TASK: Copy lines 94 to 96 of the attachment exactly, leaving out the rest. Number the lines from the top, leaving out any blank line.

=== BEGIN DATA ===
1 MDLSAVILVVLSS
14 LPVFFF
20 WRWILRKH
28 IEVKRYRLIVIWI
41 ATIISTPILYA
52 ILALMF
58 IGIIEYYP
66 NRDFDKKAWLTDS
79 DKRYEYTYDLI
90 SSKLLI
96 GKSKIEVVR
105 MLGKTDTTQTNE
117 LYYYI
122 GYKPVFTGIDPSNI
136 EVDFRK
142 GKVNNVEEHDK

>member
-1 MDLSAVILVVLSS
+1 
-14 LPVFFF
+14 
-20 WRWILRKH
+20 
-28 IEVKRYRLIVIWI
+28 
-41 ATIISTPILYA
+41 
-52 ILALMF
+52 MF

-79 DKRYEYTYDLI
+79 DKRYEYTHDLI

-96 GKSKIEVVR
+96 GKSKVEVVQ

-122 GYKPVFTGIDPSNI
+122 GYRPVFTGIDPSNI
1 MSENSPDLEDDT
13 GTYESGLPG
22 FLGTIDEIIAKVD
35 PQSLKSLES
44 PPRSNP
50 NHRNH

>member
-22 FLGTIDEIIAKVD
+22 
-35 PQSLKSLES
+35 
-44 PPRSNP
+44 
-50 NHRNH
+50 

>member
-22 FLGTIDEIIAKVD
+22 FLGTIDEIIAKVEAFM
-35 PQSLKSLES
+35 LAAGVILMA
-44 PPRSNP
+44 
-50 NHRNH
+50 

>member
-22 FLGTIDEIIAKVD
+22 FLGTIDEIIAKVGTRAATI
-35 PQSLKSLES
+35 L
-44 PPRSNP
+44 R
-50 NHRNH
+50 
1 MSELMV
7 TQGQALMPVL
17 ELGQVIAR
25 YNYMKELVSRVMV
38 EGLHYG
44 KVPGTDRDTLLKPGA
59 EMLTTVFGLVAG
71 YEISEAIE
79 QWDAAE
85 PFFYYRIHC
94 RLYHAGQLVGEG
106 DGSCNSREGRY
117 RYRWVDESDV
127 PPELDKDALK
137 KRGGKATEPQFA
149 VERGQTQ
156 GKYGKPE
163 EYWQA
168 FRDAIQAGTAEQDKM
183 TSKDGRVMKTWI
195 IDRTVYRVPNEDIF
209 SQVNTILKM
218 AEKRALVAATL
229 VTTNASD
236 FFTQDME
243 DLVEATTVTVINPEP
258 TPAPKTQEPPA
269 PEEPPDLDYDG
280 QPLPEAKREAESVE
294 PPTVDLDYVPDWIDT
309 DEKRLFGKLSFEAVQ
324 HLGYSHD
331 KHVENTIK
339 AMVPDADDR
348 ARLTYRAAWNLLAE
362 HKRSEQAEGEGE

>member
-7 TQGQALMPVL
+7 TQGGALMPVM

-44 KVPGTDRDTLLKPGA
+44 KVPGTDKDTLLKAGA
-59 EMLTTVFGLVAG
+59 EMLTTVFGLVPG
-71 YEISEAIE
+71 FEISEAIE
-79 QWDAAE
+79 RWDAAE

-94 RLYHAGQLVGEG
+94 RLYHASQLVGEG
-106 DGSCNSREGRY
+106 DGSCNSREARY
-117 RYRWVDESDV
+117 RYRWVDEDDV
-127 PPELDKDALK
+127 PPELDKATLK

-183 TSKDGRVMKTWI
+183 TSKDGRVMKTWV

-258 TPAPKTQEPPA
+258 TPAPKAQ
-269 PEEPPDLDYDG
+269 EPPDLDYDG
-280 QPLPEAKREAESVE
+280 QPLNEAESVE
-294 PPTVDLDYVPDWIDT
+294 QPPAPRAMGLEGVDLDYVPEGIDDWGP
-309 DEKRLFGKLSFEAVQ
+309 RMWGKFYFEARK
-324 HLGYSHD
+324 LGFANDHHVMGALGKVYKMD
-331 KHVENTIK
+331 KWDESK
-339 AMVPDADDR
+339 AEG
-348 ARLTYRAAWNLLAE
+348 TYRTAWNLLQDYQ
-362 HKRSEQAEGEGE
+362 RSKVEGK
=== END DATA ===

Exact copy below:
243 DLVEATTVTVINPEP
258 TPAPKTQEPPA
269 PEEPPDLDYDG